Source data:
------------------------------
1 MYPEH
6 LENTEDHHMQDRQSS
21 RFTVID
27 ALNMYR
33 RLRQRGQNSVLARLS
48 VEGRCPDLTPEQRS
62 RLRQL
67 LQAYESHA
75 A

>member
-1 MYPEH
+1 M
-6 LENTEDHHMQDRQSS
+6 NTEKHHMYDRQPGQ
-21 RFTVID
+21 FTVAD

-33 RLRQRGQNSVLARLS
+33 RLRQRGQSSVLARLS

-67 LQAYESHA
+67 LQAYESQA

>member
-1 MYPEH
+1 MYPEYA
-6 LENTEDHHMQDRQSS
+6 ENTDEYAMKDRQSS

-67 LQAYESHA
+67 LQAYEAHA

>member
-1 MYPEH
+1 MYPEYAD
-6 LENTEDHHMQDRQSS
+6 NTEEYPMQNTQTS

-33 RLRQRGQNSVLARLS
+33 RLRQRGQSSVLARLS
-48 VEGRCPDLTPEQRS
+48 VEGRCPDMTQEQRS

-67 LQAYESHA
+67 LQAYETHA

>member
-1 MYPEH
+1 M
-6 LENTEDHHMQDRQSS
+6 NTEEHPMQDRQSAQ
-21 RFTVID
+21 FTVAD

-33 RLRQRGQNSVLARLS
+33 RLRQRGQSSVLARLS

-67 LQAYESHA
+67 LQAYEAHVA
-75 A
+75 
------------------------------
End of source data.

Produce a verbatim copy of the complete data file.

1 MYPEH
6 LENTEDHHMQDRQSS
21 RFTVID
27 ALNMYR
33 RLRQRGQNSVLARLS
48 VEGRCPDLTPEQRS
62 RLRQL
67 LQAYESHA
75 A

>member
-1 MYPEH
+1 M
-6 LENTEDHHMQDRQSS
+6 NTEKHHMYDRQPGQ
-21 RFTVID
+21 FTVAD

-33 RLRQRGQNSVLARLS
+33 RLRQRGQSSVLARLS

-67 LQAYESHA
+67 LQAYESQA

>member
-1 MYPEH
+1 MYPEYA
-6 LENTEDHHMQDRQSS
+6 ENTDEYAMKDRQSS

-67 LQAYESHA
+67 LQAYEAHA

>member
-1 MYPEH
+1 MYPEYAD
-6 LENTEDHHMQDRQSS
+6 NTEEYPMQNTQTS

-33 RLRQRGQNSVLARLS
+33 RLRQRGQSSVLARLS
-48 VEGRCPDLTPEQRS
+48 VEGRCPDMTQEQRS

-67 LQAYESHA
+67 LQAYETHA

>member
-1 MYPEH
+1 M
-6 LENTEDHHMQDRQSS
+6 NTEEHPMQDRQSAQ
-21 RFTVID
+21 FTVAD

-33 RLRQRGQNSVLARLS
+33 RLRQRGQSSVLARLS

-67 LQAYESHA
+67 LQAYEAHVA
-75 A
+75 